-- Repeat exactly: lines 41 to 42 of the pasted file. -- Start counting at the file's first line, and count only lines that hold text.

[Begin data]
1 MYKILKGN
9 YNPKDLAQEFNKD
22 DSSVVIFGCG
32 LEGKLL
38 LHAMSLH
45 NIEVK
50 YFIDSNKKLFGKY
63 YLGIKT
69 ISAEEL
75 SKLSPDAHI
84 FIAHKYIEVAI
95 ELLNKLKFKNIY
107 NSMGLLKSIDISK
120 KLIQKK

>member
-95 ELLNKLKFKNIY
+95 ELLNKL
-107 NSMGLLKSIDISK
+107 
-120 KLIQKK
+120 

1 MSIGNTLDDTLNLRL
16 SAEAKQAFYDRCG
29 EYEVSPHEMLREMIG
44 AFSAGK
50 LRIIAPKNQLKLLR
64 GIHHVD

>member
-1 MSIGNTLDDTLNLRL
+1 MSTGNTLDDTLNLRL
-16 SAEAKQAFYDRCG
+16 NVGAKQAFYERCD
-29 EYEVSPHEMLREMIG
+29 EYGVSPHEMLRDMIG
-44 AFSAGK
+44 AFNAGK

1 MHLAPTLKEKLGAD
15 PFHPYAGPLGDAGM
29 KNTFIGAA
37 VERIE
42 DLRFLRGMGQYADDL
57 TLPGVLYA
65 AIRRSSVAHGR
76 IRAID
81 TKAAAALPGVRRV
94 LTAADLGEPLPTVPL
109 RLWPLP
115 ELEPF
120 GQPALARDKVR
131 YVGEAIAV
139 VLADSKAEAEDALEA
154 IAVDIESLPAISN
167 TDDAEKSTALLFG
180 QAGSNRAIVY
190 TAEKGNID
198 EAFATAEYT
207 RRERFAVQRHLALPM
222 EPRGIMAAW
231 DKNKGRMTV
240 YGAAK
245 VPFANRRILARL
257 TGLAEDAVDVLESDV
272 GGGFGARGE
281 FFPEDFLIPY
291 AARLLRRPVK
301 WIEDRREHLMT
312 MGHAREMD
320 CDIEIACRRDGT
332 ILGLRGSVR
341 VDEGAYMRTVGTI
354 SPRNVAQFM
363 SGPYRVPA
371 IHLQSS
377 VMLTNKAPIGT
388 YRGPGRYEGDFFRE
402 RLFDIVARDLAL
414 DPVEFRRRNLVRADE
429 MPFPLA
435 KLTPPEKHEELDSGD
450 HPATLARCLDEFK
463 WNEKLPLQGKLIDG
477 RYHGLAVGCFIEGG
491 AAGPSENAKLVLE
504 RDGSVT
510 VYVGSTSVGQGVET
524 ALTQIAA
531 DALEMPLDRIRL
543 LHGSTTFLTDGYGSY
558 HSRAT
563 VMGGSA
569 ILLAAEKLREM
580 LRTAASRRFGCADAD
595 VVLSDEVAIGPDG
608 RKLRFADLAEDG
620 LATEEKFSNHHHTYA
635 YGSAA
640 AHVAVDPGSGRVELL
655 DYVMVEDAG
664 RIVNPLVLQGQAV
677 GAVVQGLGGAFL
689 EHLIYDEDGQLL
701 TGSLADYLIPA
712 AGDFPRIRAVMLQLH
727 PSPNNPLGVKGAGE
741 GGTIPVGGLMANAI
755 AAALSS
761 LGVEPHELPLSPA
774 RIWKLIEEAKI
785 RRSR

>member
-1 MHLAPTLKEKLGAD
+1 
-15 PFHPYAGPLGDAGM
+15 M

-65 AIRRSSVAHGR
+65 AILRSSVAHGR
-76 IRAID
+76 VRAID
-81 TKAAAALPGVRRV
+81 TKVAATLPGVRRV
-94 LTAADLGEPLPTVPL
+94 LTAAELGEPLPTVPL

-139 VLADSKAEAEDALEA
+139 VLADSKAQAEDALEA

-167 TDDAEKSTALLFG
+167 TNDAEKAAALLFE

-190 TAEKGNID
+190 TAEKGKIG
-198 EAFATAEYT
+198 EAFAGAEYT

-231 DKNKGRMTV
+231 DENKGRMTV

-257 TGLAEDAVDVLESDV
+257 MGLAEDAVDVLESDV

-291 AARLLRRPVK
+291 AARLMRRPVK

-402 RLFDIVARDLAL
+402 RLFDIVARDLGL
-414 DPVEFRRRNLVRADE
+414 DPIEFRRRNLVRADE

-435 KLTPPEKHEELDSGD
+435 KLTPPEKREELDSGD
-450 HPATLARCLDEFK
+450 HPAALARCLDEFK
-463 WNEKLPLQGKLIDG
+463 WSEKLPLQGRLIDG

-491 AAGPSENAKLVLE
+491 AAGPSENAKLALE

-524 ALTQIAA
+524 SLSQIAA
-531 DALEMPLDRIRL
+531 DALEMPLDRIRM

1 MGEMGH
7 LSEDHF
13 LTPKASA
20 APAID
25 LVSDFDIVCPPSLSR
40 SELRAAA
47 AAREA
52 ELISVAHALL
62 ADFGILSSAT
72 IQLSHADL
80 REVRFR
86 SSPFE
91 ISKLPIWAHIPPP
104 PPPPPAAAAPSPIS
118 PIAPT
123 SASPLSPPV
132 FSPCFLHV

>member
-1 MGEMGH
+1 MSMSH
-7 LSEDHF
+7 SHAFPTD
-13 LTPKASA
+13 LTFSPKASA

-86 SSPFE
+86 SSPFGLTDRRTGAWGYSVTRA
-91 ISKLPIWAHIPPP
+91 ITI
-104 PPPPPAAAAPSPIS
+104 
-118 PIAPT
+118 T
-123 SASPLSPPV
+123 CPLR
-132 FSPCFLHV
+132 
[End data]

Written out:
42 DLRFLRGMGQYADDL
57 TLPGVLYA